Simultaneously improving yield under drought stress and non-stress conditions: a case study of rice (Oryza sativa L.) uri icon

abstract

  • Drought is the most important factor limiting rice productivity in the rainfed areas of Asia. In this study, 48 pyramiding lines (PLs) and their recurrent parent, IR64, were evaluated over two years for their yield performances and related traits under severe drought stress at the reproductive stage (RS), the vegetative stage (VS) and irrigated control in order to understand the relationship between drought tolerance (DT) and yield potential (YP) in rice and their underlying mechanisms. When compared with IR64, all PLs had significantly improved DT to RS and 36 PLs also had significantly improved DT to VS. In addition, 17 PLs had higher YP than IR64 and the remaining 31 PLs had a similar YP IR64 under irrigated conditions. Detailed characterization of the PLs revealed three possible mechanisms that functioned together to contribute to their improved DT. The most important mechanism was dehydration avoidance (DA), characterized by significantly higher growth rate and biomass of all PLs than IR64 under stress and no reduction in biomass under control conditions. The second mechanism was efficient partitioning, characterized by improved harvest index in all PLs compared with IR64, resulting primarily from heavier grain weight and/or higher spikelet fertility under control conditions, which was the major constituent of the improved YP in the 17 best performing PLs. Drought escape (DE) by accelerated heading under drought was the third mechanism that contributed to DT of the PLs to RS. The considerable variation in the measured traits among the PLs with similar levels of DT and YP implies the complex genetic control of the mechanisms for DT/YP and offers opportunities to improve DT and YP further by fine-tuning of a small number of QTLs segregating among the PLs using MAS. Finally, our results indicate that selection for yield plus some secondary traits under appropriate type(s) of stress and non-stress conditions similar to the target environments are critically important for improving both DT and YP in rice.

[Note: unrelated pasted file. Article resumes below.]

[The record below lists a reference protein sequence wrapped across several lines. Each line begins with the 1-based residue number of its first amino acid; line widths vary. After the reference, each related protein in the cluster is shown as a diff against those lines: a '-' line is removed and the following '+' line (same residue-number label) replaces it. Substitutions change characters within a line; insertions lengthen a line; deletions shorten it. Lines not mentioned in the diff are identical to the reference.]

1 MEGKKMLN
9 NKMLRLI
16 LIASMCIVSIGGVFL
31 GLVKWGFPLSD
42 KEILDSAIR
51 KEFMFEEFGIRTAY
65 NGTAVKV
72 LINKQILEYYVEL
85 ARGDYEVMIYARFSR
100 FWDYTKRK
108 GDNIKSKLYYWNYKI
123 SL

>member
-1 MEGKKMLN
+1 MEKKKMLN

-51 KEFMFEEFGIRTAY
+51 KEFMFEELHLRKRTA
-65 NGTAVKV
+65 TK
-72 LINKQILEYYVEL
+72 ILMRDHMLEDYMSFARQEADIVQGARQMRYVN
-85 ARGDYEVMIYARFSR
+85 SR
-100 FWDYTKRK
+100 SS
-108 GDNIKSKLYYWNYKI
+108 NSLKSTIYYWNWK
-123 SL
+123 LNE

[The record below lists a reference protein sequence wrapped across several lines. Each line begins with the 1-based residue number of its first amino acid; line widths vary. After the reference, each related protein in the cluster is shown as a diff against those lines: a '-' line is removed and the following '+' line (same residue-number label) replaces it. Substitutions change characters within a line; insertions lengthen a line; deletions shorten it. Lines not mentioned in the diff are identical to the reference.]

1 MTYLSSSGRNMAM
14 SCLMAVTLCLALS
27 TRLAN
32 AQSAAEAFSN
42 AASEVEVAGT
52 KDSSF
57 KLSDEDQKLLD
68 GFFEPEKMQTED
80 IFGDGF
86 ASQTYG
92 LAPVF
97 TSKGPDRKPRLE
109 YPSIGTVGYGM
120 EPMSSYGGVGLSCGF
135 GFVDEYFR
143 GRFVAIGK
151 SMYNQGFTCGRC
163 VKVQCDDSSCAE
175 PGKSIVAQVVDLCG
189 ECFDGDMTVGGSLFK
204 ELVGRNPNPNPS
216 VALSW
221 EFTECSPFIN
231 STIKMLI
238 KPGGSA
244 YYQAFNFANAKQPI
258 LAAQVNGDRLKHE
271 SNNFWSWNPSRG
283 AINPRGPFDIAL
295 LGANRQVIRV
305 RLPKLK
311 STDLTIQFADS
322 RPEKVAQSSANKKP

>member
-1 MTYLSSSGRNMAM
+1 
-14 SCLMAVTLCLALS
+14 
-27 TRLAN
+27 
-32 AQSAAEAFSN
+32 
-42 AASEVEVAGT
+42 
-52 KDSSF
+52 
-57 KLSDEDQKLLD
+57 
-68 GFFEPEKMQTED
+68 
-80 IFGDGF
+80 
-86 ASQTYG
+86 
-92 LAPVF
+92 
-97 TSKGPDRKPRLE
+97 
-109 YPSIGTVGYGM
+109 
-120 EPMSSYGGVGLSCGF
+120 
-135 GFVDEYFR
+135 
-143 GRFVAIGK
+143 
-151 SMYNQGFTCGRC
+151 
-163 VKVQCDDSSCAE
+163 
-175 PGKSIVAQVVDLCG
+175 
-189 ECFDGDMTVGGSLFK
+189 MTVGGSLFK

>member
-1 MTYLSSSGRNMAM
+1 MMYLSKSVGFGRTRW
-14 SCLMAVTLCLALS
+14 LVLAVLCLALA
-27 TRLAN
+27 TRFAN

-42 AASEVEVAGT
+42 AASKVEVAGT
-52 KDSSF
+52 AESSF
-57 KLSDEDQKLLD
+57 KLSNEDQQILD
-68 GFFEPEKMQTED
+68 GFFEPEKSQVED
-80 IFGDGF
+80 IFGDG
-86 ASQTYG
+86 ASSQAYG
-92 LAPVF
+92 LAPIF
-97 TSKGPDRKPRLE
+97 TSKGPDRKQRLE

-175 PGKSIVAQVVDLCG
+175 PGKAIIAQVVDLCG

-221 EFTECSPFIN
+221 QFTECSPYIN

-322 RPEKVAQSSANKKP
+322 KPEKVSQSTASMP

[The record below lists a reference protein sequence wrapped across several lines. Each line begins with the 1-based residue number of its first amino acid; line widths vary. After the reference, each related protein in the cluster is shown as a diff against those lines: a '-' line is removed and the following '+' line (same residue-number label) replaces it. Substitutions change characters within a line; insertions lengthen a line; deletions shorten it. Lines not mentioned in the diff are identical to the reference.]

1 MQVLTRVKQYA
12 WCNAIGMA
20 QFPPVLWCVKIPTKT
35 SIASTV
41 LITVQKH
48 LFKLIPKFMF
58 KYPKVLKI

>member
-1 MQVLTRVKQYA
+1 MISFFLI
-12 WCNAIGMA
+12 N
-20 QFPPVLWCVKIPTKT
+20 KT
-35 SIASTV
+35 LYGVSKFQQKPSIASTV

publication date

  • 2010
  • 2010
  • 2010